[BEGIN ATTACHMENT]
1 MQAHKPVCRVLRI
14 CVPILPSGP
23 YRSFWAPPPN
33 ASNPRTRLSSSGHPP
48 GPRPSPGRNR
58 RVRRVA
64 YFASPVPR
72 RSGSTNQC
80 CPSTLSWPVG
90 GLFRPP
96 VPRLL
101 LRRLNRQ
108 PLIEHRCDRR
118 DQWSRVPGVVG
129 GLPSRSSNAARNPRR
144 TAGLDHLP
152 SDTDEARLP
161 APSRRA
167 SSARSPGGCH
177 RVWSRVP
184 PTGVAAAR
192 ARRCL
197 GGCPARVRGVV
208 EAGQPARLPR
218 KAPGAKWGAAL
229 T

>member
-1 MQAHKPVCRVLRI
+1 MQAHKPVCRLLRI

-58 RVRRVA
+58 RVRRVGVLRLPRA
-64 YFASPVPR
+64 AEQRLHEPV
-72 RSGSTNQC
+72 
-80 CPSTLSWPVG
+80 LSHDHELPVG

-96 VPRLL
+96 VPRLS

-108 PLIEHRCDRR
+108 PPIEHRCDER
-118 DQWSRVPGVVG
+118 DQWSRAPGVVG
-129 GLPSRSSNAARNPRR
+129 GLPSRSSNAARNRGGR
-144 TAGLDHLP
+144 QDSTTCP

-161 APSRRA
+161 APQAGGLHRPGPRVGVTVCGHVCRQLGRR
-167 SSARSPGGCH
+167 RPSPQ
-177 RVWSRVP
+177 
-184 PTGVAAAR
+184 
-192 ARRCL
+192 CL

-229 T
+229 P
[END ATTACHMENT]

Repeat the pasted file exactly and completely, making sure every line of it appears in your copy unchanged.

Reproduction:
1 MQAHKPVCRVLRI
14 CVPILPSGP
23 YRSFWAPPPN
33 ASNPRTRLSSSGHPP
48 GPRPSPGRNR
58 RVRRVA
64 YFASPVPR
72 RSGSTNQC
80 CPSTLSWPVG
90 GLFRPP
96 VPRLL
101 LRRLNRQ
108 PLIEHRCDRR
118 DQWSRVPGVVG
129 GLPSRSSNAARNPRR
144 TAGLDHLP
152 SDTDEARLP
161 APSRRA
167 SSARSPGGCH
177 RVWSRVP
184 PTGVAAAR
192 ARRCL
197 GGCPARVRGVV
208 EAGQPARLPR
218 KAPGAKWGAAL
229 T

>member
-1 MQAHKPVCRVLRI
+1 MQAHKPVCRLLRI

-58 RVRRVA
+58 RVRRVGVLRLPRA
-64 YFASPVPR
+64 AEQRLHEPV
-72 RSGSTNQC
+72 
-80 CPSTLSWPVG
+80 LSHDHELPVG

-96 VPRLL
+96 VPRLS

-108 PLIEHRCDRR
+108 PPIEHRCDER
-118 DQWSRVPGVVG
+118 DQWSRAPGVVG
-129 GLPSRSSNAARNPRR
+129 GLPSRSSNAARNRGGR
-144 TAGLDHLP
+144 QDSTTCP

-161 APSRRA
+161 APQAGGLHRPGPRVGVTVCGHVCRQLGRR
-167 SSARSPGGCH
+167 RPSPQ
-177 RVWSRVP
+177 
-184 PTGVAAAR
+184 
-192 ARRCL
+192 CL

-229 T
+229 P